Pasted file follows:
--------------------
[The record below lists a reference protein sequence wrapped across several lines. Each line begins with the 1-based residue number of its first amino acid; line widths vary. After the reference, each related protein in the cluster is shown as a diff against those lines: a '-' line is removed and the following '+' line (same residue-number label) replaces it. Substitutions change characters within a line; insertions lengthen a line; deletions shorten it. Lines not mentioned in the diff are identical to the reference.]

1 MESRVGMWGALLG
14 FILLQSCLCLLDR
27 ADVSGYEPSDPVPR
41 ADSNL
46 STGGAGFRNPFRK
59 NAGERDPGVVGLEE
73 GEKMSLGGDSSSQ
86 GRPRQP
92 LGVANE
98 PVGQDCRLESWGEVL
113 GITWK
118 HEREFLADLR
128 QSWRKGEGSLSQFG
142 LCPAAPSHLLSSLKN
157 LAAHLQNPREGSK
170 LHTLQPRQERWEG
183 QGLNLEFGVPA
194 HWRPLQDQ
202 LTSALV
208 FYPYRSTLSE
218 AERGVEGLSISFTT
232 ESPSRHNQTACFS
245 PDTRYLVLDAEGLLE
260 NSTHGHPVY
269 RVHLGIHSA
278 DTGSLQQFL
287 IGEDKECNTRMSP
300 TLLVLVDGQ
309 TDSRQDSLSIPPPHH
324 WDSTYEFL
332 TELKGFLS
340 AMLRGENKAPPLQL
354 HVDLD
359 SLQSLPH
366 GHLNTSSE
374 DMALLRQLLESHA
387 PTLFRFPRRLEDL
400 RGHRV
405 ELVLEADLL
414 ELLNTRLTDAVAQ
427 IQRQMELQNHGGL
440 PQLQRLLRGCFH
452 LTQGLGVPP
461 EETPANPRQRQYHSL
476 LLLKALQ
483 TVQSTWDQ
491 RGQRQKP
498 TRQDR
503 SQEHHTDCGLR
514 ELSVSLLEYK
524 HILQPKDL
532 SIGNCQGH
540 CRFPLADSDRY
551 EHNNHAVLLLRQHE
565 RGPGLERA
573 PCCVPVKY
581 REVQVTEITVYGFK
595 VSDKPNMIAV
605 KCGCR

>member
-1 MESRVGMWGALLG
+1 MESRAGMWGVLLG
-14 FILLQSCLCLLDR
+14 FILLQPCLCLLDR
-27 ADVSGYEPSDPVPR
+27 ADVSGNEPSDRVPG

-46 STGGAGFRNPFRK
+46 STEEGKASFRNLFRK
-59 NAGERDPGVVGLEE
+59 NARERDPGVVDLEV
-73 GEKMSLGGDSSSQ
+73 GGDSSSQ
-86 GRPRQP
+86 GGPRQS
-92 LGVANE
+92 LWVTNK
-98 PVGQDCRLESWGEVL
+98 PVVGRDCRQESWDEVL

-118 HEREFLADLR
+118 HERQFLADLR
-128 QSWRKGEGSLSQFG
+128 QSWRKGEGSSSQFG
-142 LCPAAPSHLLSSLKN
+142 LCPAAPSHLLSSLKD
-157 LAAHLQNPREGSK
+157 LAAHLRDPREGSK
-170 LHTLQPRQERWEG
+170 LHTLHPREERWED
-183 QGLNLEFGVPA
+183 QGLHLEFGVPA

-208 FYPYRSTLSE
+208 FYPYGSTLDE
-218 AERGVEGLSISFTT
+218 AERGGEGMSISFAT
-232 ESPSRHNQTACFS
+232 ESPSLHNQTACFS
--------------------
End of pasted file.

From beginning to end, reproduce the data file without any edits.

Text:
[The record below lists a reference protein sequence wrapped across several lines. Each line begins with the 1-based residue number of its first amino acid; line widths vary. After the reference, each related protein in the cluster is shown as a diff against those lines: a '-' line is removed and the following '+' line (same residue-number label) replaces it. Substitutions change characters within a line; insertions lengthen a line; deletions shorten it. Lines not mentioned in the diff are identical to the reference.]

1 MESRVGMWGALLG
14 FILLQSCLCLLDR
27 ADVSGYEPSDPVPR
41 ADSNL
46 STGGAGFRNPFRK
59 NAGERDPGVVGLEE
73 GEKMSLGGDSSSQ
86 GRPRQP
92 LGVANE
98 PVGQDCRLESWGEVL
113 GITWK
118 HEREFLADLR
128 QSWRKGEGSLSQFG
142 LCPAAPSHLLSSLKN
157 LAAHLQNPREGSK
170 LHTLQPRQERWEG
183 QGLNLEFGVPA
194 HWRPLQDQ
202 LTSALV
208 FYPYRSTLSE
218 AERGVEGLSISFTT
232 ESPSRHNQTACFS
245 PDTRYLVLDAEGLLE
260 NSTHGHPVY
269 RVHLGIHSA
278 DTGSLQQFL
287 IGEDKECNTRMSP
300 TLLVLVDGQ
309 TDSRQDSLSIPPPHH
324 WDSTYEFL
332 TELKGFLS
340 AMLRGENKAPPLQL
354 HVDLD
359 SLQSLPH
366 GHLNTSSE
374 DMALLRQLLESHA
387 PTLFRFPRRLEDL
400 RGHRV
405 ELVLEADLL
414 ELLNTRLTDAVAQ
427 IQRQMELQNHGGL
440 PQLQRLLRGCFH
452 LTQGLGVPP
461 EETPANPRQRQYHSL
476 LLLKALQ
483 TVQSTWDQ
491 RGQRQKP
498 TRQDR
503 SQEHHTDCGLR
514 ELSVSLLEYK
524 HILQPKDL
532 SIGNCQGH
540 CRFPLADSDRY
551 EHNNHAVLLLRQHE
565 RGPGLERA
573 PCCVPVKY
581 REVQVTEITVYGFK
595 VSDKPNMIAV
605 KCGCR

>member
-1 MESRVGMWGALLG
+1 MESRAGMWGVLLG
-14 FILLQSCLCLLDR
+14 FILLQPCLCLLDR
-27 ADVSGYEPSDPVPR
+27 ADVSGNEPSDRVPG

-46 STGGAGFRNPFRK
+46 STEEGKASFRNLFRK
-59 NAGERDPGVVGLEE
+59 NARERDPGVVDLEV
-73 GEKMSLGGDSSSQ
+73 GGDSSSQ
-86 GRPRQP
+86 GGPRQS
-92 LGVANE
+92 LWVTNK
-98 PVGQDCRLESWGEVL
+98 PVVGRDCRQESWDEVL

-118 HEREFLADLR
+118 HERQFLADLR
-128 QSWRKGEGSLSQFG
+128 QSWRKGEGSSSQFG
-142 LCPAAPSHLLSSLKN
+142 LCPAAPSHLLSSLKD
-157 LAAHLQNPREGSK
+157 LAAHLRDPREGSK
-170 LHTLQPRQERWEG
+170 LHTLHPREERWED
-183 QGLNLEFGVPA
+183 QGLHLEFGVPA

-208 FYPYRSTLSE
+208 FYPYGSTLDE
-218 AERGVEGLSISFTT
+218 AERGGEGMSISFAT
-232 ESPSRHNQTACFS
+232 ESPSLHNQTACFS